Chicago • Sure, it’d been a minute since either Rudy Gobert or Donovan Mitchell wasn’t on the court for the opening tip of a game they played in, but considering this was the 2020 NBA All-Star Game, allowances could be made.

What didn’t change is that once they did make their inaugural All-Star appearances, clad in red Team Giannis jerseys with No. 24 on the back, they did it together — at the 5:52 mark of the first quarter, for the record.

And so, in the end, not even the game’s ultimate result — a 157-155 comeback victory for Team LeBron — could dampen their enthusiasm for having made it here in the first place.

Afterward, both expressed hope they can come back and do it again.

“It’s great to be here, to be a part of this. I want to be one of the best players in the world. Obviously, I want to be here every year,” Gobert said.

“It was a blessing. I’m really, really excited to keep doing this, hopefully,” Mitchell added. “… The biggest thing for us was we were just excited. Whether I played one minute or the whole game, I’m not too upset. The fact that I’m here — you can’t describe the feeling.”

Each Jazz player got some opportunities to shine — though Gobert shone a bit brighter on this occasion. The big man was in MVP consideration for his performance, finishing with 21 points (on 10-for-11 shooting), 11 rebounds, two assists, and a block in 18 minutes, 50 seconds of game time — none of which came in the fourth quarter.

And for a guy who spent all week talking about winning, it was an altogether different word that kept coming from his lips afterward.

“It was fun,” Gobert said. “It was great basketball with great players. The fans and the energy were amazing. It was just fun.”

Mitchell, meanwhile, struggled to get much going — totaling seven points on 3-for-10 from the field, to go along with five rebounds, four assists, two steals, and a block in 14:16 of court time.

Clippers star Kawhi Leonard wound up winning the Kobe Bryant All-Star MVP award for helping to lead Team LeBron’s fourth-quarter comeback. He finished with a game-high 30 points on 11-for-18 shooting (including 8 of 14 from deep), seven rebounds, four assists, and two steals.

Mitchell’s initial “Welcome to the big time” moment came shortly after he entered the game. As he stood on the sideline waiting to inbound the ball, rapper J. Cole stood up and offered a bro hug — which was accepted, naturally.

Moments later, Mitchell became the first of the Utah duo to get on the scoreboard, draining a pull-up 3-pointer from the left angle.

Gobert, meanwhile, took a bit longer to acclimate to the up-and-down pace, but eventually contributed in some typically Gobert ways. A pass to Bam Adebayo for a dunk. A screen assist freeing up a Trae Young 3. Even two blocked shots — on the same possession (though only one was credited).

Perhaps even more fulfilling is that in a game many have argued has no place for a player of his particular style, he contributed what was arguably the highlight of the second quarter.

In the waning seconds of the period, Young backed up on the right side of the court for a 3-point attempt. As the off-target try caromed off the rim, Gobert snuck in untouched, leapt, extended his right arm backward, snagged the ball in midair, and threw it down — bringing the entirety of Team Giannis off the bench, howling in celebration.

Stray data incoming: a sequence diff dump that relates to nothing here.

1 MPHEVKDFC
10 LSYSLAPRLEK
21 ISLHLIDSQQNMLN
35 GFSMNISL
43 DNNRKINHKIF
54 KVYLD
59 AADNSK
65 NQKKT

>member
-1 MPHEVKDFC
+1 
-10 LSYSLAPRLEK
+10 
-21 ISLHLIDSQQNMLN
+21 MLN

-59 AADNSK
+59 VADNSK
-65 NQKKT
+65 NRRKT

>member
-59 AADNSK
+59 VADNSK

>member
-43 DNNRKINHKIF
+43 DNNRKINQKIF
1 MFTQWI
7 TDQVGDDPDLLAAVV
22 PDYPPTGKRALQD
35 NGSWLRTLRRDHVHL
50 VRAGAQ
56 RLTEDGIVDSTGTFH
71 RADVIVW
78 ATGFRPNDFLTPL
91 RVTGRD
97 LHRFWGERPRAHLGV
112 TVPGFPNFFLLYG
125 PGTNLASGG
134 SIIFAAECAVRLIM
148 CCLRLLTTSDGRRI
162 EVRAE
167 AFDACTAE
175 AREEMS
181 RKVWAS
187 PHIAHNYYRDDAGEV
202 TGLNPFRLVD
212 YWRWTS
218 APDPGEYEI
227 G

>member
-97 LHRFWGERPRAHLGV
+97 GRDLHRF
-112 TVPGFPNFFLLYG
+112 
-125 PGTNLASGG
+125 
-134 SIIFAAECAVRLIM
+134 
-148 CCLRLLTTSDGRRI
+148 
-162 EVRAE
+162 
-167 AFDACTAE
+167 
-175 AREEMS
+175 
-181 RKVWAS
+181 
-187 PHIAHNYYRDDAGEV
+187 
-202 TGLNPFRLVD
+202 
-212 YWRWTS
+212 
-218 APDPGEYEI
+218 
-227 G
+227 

Even he couldn’t quite believe it afterward.

“The putback was pretty good,” Gobert said, grinning widely. “Even myself, I wasn’t sure I was gonna get that one.”

While Mitchell didn’t got off the bench in the second, he did start the third. As he made his way from the bench to the court, he stopped in front of Hall of Fame center Bill Russell and shook the Celtic great’s hand.

Must’ve been some good karma transferred in the exchange, as the Jazz guard promptly got a pair of quick buckets driving the lane. Meanwhile, on the other end, he found himself checking Kawhi Leonard, then Luka Doncic, and finally LeBron James.

“The first quarter for me was just trying to get my legs. I haven’t done any basketball since the last game [the Jazz] played. I was trying to find my legs. You saw I missed that dunk — I really didn’t have much,” Mitchell said. “But then the second half, I felt like, I’m just gonna be the hardest-playing player on the floor.”

Still, though, the third quarter arguably belonged to Gobert, who finished with 12 points on six dunks in that period alone — including one on a buzzer-beating lob.

Neither saw the court in the fourth period, however.

With Team Giannis up 133-124 after three quarters, the new Elam Ending format meant that the first team to 157 points would win the game.

Team Giannis’ nine-point advantage did not last long, with Team LeBron evening the game up at 146-all, and then surging ahead 152-150.

The Elam Ending mostly did its job, producing more competitive play in the fourth and a taut race to the finish line, featuring a game-winning 3 waved off for an offensive foul, plus a review and a reversal of a goaltending call — right up until it was anticlimactically decided by the second of Anthony Davis’ two free throws.

Regardless, Mitchell, in the end, repeated his line that this weekend, he may as well have been a 13-year-old geeking out. No matter the loss, the experience was unforgettable.

“The first time I got nervous and it really hit me was when we had the All-Stars meeting, and there was everybody I grew up watching — LeBron, [Chris Paul], [Russell] Westbrook, James [Harden], and obviously I’m competing against these guys now,” he said. “To be on the same team with Giannis, that sort of hits you. You’re among some of the best guys in the league, and you’re one of them — that was pretty special.”